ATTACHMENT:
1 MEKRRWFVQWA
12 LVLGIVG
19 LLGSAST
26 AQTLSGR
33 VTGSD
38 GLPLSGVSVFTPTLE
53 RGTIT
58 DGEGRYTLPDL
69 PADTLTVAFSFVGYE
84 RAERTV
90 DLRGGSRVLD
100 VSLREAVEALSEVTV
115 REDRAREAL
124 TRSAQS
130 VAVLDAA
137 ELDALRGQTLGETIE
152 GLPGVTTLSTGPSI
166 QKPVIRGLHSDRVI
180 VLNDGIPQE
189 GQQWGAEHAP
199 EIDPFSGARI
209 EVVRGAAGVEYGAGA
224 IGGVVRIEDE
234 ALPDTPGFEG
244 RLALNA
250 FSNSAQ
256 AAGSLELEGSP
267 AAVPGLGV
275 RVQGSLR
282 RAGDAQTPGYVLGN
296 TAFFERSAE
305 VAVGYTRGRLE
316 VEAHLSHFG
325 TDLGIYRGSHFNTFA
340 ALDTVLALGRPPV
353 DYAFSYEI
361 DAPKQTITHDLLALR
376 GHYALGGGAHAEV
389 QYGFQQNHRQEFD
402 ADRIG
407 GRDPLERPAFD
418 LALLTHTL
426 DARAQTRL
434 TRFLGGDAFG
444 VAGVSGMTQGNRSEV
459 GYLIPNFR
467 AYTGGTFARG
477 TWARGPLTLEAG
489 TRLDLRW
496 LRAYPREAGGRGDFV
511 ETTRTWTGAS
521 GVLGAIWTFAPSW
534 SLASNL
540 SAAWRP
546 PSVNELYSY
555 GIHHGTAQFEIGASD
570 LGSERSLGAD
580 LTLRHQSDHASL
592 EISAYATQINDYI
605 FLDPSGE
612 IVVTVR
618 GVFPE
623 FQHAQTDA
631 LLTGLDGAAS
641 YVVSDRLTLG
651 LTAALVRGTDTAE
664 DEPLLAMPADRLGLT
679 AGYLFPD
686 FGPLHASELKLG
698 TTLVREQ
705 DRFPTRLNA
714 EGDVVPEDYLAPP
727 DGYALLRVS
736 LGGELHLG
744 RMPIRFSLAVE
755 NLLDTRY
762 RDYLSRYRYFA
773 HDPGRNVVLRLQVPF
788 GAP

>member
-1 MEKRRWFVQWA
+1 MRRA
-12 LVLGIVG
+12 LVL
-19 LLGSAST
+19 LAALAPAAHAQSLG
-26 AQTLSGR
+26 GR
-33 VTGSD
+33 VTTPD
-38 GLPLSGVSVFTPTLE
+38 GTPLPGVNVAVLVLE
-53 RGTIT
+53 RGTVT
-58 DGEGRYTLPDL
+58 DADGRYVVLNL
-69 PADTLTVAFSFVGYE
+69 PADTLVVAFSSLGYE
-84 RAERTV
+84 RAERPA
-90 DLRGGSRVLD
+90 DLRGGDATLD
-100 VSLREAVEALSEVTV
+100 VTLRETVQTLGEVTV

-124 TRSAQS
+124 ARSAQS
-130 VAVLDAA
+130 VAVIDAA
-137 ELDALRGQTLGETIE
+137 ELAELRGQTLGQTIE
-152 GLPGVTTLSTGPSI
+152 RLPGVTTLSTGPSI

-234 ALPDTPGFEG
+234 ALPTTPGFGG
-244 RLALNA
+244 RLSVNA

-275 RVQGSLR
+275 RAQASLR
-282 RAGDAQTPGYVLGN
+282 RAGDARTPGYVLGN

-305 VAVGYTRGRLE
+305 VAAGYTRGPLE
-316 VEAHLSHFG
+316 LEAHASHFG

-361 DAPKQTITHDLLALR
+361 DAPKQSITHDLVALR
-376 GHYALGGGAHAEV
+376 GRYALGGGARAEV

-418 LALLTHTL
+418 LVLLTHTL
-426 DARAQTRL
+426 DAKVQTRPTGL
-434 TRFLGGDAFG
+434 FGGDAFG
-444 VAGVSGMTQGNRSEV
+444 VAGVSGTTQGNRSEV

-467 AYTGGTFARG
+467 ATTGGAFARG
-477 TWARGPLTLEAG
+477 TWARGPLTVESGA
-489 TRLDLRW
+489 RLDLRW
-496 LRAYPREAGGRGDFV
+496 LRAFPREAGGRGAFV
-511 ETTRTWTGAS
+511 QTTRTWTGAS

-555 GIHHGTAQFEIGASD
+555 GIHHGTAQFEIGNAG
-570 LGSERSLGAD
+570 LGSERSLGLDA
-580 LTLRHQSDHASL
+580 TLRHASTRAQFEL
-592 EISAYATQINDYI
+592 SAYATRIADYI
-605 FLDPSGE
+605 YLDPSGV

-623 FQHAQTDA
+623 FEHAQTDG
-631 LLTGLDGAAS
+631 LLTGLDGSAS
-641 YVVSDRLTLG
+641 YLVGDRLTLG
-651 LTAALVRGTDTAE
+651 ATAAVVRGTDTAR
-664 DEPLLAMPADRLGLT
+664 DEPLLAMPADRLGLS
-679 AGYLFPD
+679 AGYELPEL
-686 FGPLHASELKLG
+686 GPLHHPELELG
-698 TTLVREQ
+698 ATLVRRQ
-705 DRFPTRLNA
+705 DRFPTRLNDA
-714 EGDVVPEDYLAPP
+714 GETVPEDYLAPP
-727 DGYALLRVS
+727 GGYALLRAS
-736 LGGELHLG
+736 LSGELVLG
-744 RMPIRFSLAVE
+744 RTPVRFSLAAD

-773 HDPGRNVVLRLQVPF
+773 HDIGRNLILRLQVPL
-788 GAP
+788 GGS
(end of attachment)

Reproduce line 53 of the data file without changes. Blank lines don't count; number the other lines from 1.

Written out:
534 SLASNL